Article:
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Another Pushy Gringo

Dr David, Editor / Publisher

I've made excuses for my irritability. I've spent a lot of time, years and decades, blaming others for my peevishness. The world is full of people doing foolish, thoughtless things. So, if you're in the mood to be bothered, you've come to the right place.

Just the other afternoon, I went to Cava Sautto to buy a cheap bottle of white wine. You know, the nice shop on the corner of Zacateros and Nemesio Diez, right there where Codo starts. That wide, triangular intersection, is lined with curbside spaces where parking is not allowed. These days the busy exchange has a transit cop permanently positioned there to prevent exactly such inviting, but illegal, activity.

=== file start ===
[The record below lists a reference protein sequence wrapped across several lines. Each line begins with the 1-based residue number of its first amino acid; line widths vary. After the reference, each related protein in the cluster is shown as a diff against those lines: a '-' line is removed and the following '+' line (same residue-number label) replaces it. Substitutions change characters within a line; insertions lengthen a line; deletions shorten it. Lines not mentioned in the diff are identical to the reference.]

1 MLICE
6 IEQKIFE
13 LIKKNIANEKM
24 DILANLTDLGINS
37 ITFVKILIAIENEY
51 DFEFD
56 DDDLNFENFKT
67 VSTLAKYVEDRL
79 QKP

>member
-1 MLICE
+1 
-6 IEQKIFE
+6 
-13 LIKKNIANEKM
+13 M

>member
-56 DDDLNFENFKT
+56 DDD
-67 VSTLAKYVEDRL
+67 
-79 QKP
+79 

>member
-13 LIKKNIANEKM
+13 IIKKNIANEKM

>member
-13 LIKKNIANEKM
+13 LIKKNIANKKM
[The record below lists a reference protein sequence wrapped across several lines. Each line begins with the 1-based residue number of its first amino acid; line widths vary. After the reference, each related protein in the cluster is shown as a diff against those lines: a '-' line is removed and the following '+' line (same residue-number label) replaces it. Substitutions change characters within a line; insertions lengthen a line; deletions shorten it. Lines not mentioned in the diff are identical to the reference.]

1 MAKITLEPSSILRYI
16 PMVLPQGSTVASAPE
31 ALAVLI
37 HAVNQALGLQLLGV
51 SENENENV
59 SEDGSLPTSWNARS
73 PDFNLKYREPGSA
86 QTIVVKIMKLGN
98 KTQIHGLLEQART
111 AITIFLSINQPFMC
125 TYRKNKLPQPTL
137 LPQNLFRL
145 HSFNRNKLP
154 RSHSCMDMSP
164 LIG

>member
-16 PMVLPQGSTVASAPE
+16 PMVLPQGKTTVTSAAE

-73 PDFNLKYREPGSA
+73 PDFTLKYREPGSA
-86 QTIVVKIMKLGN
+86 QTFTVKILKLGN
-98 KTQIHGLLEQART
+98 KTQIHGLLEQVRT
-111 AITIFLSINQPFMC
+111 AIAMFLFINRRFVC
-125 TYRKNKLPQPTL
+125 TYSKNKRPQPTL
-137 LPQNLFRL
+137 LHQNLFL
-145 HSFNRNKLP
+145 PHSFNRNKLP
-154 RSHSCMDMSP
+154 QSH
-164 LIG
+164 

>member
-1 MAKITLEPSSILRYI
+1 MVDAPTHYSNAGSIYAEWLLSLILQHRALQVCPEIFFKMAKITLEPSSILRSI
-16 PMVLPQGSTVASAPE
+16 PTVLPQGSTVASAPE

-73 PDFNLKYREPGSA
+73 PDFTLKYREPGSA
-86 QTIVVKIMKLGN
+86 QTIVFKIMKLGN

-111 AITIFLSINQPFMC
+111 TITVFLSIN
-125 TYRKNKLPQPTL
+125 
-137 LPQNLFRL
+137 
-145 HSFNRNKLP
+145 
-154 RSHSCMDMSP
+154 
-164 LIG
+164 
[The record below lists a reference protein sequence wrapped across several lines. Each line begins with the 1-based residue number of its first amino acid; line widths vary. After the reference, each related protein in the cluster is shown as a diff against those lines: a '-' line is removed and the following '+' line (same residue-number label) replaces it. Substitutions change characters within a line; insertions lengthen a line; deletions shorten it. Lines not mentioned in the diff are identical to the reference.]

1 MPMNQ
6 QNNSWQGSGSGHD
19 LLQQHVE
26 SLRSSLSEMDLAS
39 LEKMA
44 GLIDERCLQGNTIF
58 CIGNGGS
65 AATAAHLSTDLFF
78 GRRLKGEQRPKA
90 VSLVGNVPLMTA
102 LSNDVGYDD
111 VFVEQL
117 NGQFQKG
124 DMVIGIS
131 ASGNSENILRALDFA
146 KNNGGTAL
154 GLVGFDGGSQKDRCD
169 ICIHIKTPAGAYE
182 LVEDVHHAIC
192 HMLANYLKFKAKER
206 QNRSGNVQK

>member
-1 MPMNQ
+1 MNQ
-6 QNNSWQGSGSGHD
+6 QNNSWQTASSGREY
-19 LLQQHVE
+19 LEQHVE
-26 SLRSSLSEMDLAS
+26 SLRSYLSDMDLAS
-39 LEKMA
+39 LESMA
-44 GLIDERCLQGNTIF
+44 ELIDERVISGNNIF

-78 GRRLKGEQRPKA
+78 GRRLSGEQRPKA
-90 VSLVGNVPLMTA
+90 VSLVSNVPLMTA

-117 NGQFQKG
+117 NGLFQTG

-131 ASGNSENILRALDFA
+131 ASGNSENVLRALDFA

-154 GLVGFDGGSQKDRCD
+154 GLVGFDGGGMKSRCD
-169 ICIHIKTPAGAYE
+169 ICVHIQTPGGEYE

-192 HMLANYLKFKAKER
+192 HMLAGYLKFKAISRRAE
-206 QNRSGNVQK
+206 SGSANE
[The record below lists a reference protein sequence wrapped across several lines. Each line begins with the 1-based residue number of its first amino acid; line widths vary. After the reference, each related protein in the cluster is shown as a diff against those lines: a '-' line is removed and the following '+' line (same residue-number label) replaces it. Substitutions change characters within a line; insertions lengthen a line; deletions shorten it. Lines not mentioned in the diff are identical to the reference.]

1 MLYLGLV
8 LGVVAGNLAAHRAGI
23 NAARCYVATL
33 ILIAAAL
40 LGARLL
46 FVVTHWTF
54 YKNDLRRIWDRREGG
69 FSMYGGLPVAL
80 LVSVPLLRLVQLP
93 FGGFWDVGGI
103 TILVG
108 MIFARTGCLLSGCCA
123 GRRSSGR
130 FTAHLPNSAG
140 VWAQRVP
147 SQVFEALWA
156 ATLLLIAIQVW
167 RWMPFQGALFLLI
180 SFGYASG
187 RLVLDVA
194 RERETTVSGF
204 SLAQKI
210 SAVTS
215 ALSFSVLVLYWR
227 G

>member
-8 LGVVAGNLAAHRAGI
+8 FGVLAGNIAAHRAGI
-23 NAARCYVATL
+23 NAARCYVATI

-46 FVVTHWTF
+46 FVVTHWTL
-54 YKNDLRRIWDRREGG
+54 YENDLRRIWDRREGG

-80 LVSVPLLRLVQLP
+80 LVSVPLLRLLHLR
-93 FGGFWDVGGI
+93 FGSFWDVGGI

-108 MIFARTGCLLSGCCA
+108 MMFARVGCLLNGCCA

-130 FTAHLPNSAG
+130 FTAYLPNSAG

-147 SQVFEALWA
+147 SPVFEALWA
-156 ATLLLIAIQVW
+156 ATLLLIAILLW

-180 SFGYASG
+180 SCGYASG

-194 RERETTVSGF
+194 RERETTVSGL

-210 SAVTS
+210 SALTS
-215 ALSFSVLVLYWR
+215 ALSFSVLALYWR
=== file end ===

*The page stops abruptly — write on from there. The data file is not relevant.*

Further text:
There were no legitimate parking spaces available. What was I supposed to do? I pulled in, across the street, behind another illegally parked car and set my hazard lights a blinking. I left the window down a bit for the dog, closed and locked the door, and ran, literally ran, not exactly dodging traffic, over and into the store. I took heart that the transit cop was occupied some good distance away from where I parked, chatting with two gentlemen in the street. Hurrying in and up the few steps, I went one row back and grabbed the bottle I had in mind. This wasn't my first time buying cheap white wine.

Things went wrong when I went to the cashier to pay for it. I have only myself to blame.